Cryotherapy and Topical Treatments for Skin Cancer

Cryotherapy and Topical Treatments for Skin Cancer

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Cryotherapy is a popular topical treatment for early-stage cancers and/or superficial skin lesions. The procedure uses an extremely cold substance to kill and destroy tissue. Topical treatments for skin cancer are most often used to treat lesions that are benign, precancerous, and/or superficial. The substance used will have a temperature around -330 degrees Fahrenheit, which means it will instantly freeze and kill anything it touches. Cryotherapy reduces scarring by targeting only the lesion, and it requires very little downtime after the procedure.

Remember that cryotherapy and other topical treatments are only available with a formal skin cancer diagnosis. If you believe you have skin cancer, you will need a doctor to perform a screening and biopsy. The best way to begin this process is to schedule a skin cancer screening at our Chesterfield office. Even if you are not experiencing skin cancer symptoms, maintaining regular skin checkups is a great health habit. Schedule your appointment today.

What should I expect during cryotherapy?

A cryotherapy appointment is typically fast and painless. Patients do not need to do anything to prepare for the treatment, but they should not wear makeup, lotion, or powder on the area being treated. The doctor will likely clean the skin spot and apply a topical anesthetic. They will then spray liquid nitrogen (or carbon dioxide and argon) on the area, which will freeze the skin. You will be able to go home shortly after the treatment. As a point of reference, the procedure is very similar to the technique used when doctors freeze off warts using a liquid nitrogen spray.

The goal of cryotherapy is to achieve a blister. This can be uncomfortable, but this is a sign that the nitrogen has done its job.

How long does it take to recover from cryotherapy?

Very little downtime is required after cryotherapy. The treated area will become red soon after the procedure, and many patients report swelling and blistering. You may also see clear drainage on the treated area, but this is normal. The area will heal in around 7 to 10 days, and it will not likely leave a scar.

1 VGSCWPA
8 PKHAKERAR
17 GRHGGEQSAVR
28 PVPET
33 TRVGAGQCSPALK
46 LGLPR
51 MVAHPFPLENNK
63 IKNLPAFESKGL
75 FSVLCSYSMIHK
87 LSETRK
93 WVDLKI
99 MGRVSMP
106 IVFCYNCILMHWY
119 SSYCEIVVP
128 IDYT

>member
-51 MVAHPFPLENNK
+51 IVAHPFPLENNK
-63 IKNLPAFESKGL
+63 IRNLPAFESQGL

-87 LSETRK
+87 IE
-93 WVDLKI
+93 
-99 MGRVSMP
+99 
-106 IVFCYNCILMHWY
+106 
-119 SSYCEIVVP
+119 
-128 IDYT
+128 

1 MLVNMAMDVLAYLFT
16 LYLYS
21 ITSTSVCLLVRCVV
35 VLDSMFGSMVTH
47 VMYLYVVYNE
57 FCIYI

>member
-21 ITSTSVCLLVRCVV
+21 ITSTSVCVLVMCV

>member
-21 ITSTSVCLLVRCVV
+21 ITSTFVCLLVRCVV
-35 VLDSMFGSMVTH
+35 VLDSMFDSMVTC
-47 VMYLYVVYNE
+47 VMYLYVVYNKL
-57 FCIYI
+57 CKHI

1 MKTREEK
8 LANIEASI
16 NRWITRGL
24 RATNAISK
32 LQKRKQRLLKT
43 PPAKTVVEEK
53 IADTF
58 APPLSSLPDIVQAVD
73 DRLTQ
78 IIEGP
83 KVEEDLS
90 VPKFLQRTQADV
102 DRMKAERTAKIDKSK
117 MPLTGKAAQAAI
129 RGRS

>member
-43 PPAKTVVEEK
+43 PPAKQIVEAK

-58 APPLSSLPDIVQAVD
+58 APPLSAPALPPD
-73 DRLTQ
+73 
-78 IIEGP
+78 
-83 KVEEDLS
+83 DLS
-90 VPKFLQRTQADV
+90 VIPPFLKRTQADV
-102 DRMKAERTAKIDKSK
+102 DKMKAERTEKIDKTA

You’ll need to care for the treatment site for a couple of weeks following the procedure, but your doctor will provide individualized instructions. This care often involves keeping the area free of contaminants and frequently changing the bandages. You will be instructed to use fragrance-free soap and water daily, then put Vaseline or Aquaphor on the treated area every day for two weeks – similar to a tattoo recovery.

Patients will also need to schedule a follow-up appointment after the treatment. Here, the doctor will determine how successful the treatment was with a thorough examination. You may be advised to receive another round of cryotherapy. In the rare event you experience chills, a fever, or signs of an infection after the procedure, call our office immediately.

Are there any cryosurgery side effects?

Like most skin cancer treatments, cryotherapy has its own risks. That said, they are generally considered to be mild and less invasive than most cancer treatments. The side effects and risks associated with this type of treatment include:

  • Infection
  • Scarring
  • Pain
  • Blisters
  • A loss of sensation (if nerves are affected)
  • White skin at the spray site

What are other skin cancer topical treatments?

Chemotherapy cream is another popular topical skin cancer treatment. If you are recommended this treatment, you will be provided with a topical chemotherapy cream to apply to the skin twice each day. This is typically used for precancer actinic or solar keratoses, as well as for basal cell carcinoma. Treatment can range from 2 weeks to 12 weeks, or until the lesions disappear. During the first few weeks of treatment, the surrounding areas will feel irritated and look red, swollen, and scaly. This is normal. You should apply the cream with a nonmetal applicator, a glove, or your hand. For more information about how chemotherapy works, see our chemotherapy FAQ.

Photodynamic therapy is another form of topical therapy. This treatment uses photosensitive medication with light to kill superficial cancer cells. Photodynamic therapy is used for actinic keratosis, which are precancerous growths. Immune response modifier creams may also be used to target actinic keratoses and superficial basal cell carcinoma.